Mary, Mary, quite contrary . . . a splat from my Charlottesville restauranting days . . .
From the mid-1970s until the early 1980s, I co-owned a couple of Charlottesville restaurants with my second ex-husband. I was an accidental restauranteur. Second-ex had dropped out of law school one course short of a degree because he couldn’t bear the idea of being a lawyer. He had no idea what to do next and was understandably depressed. He knew the business side of restaurants from working in them during college and law school. I loved to cook. Why not open a restaurant? Surely it would be a splendid way for second-ex to restart his life.
Martha’s Café was in an old, upright, bright blue house on a dead-end lane about a block from the UVA Rotunda. Our staff was a tightknit bunch of students and artsy types who tended to keep working there until they finished their degrees or blew town for other reasons.
I loved being part of the Café. I loved feeding people, watching them scarf down a special I’d invented, or improve their mood with a piece of my chocolate-coconut pie. I was a hippie at heart—still am, I suppose—and, for me, that little restaurant beat with a hippie heart. Peace and love and a lot of dancing in the kitchen.
Contrary Mary was from Atlanta. Her mother had plans for her to “come out”—as a debutante, not as a lesbian—so she could be safely married off within her own social class and begin producing a few little debutantes of her own. Mary, however, escaped her mother’s tentacles by heading north to the University of Virginia. She began working at the Café as a server her sophomore year at UVA.
Contrary Mary’s laugh took over her entire being. I found her impossible not to both love and cheer for. As I think did most people.
During warm weather, after lunch rush, we Emps—meaning Café employees as opposed to the Peeps who were the Café’s customers—helped ourselves to whatever food was left and took our plates out on the Café’s front porch. We’d sit and eat and enjoy getting off our feet almost as much as we enjoyed each other’s company.
What had those rascally Peeps gotten up to today?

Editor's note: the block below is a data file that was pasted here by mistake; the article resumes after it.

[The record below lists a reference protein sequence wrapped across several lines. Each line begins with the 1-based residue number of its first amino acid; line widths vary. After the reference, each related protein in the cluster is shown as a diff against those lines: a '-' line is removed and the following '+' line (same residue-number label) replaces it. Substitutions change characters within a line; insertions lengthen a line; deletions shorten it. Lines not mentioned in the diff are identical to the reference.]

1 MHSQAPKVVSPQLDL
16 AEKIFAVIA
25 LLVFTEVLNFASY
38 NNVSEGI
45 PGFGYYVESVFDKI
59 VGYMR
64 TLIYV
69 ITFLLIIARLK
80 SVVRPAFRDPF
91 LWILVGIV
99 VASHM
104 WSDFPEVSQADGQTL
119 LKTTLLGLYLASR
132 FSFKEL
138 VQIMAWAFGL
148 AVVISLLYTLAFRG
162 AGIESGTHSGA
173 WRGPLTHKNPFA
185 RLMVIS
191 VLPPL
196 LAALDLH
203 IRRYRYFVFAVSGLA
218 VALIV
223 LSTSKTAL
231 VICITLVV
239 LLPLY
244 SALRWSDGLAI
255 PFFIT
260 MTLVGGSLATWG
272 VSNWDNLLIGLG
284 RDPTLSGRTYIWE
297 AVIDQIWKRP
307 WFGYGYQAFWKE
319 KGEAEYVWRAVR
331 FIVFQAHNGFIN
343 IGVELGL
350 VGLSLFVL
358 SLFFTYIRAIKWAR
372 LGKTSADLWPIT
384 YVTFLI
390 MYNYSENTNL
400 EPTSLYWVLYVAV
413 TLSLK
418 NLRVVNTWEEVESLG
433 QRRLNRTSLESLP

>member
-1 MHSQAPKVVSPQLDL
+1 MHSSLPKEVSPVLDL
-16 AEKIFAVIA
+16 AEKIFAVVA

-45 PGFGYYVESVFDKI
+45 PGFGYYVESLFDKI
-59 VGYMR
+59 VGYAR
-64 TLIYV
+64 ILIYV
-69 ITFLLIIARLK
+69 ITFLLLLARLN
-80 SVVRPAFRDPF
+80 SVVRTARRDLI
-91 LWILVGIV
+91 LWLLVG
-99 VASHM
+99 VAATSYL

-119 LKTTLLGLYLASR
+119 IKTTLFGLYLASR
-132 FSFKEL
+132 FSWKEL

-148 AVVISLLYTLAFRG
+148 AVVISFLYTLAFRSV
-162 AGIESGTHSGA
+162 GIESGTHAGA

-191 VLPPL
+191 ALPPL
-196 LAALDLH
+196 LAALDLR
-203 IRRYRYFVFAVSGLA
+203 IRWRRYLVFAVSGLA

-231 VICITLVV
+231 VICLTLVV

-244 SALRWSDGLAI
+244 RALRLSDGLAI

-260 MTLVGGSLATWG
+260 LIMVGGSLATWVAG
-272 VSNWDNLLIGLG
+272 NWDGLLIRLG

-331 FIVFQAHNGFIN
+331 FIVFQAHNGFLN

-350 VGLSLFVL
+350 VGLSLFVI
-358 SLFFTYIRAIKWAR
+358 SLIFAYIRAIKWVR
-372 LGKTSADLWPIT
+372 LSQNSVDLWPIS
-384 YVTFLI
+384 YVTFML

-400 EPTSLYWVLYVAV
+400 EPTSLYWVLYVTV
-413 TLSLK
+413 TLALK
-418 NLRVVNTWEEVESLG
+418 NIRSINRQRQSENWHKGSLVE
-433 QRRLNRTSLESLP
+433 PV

One afternoon, during the post-lunch-rush gab fest, Mary perched herself on the Café’s front porch railing. Someone told a particularly amusing Peep-dote that made her laugh so hard she tipped over backwards into the Café boxwoods. Whoops! Ass over teakettle—no more Mary. She immediately popped up, unhurt and unembarrassed. The rest of us cheered.
Mary bowed as I remember it.
Her version, perhaps, of the debutante curtsey she would never make . . .
When Vinegar Hill Theater opened in 1976, second-ex and I invited the Café staff to take in Casa Blanca—popcorn included. The theater was packed.
We Caférs took up almost a whole row close to the back. Mary sat a couple of seats from me, as obviously all-into the story as she was into life. The Nazis came and went; Bergman and Bogart flew together and flew dutifully apart; Bergman’s husband, Paul Henreid, did his brave and noble thing as a member of the Czech resistance; Peter Lorre simpered; Dooley Wilson sang in his great, gravelly voice. And then Bogart, Bergman and Henreid were at the airport, the latter two poised to escape the Nazis who were bearing down for good this time. Bogart and Bergman filled the screen, saying goodbye. And saying goodbye again. And again. While the camera cut back and forth to the revving plane and the onrushing Nazis.
The tension in Vinegar Hill Theater was palpable. As it is anywhere, anytime, during the closing moments of the Casa Blanca experience.
It was all too much for Mary. She sprang out of her seat, raised both fists in the air, and shouted, “Get on the damn plane!!!!”
Contrary Mary stayed with us at the Café until she graduated and took off traveling. The last I heard, she was shacked up with a goatherd on a Greek island.
Here’s to life!
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